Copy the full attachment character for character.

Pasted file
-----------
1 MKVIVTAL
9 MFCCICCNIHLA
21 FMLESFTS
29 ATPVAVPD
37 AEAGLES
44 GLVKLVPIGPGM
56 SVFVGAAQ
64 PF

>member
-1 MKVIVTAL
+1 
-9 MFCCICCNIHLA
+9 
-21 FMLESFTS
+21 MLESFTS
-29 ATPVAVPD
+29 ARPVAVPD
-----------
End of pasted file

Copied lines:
1 MKVIVTAL
9 MFCCICCNIHLA
21 FMLESFTS
29 ATPVAVPD
37 AEAGLES
44 GLVKLVPIGPGM
56 SVFVGAAQ
64 PF

>member
-1 MKVIVTAL
+1 
-9 MFCCICCNIHLA
+9 
-21 FMLESFTS
+21 MLESFTS
-29 ATPVAVPD
+29 ARPVAVPD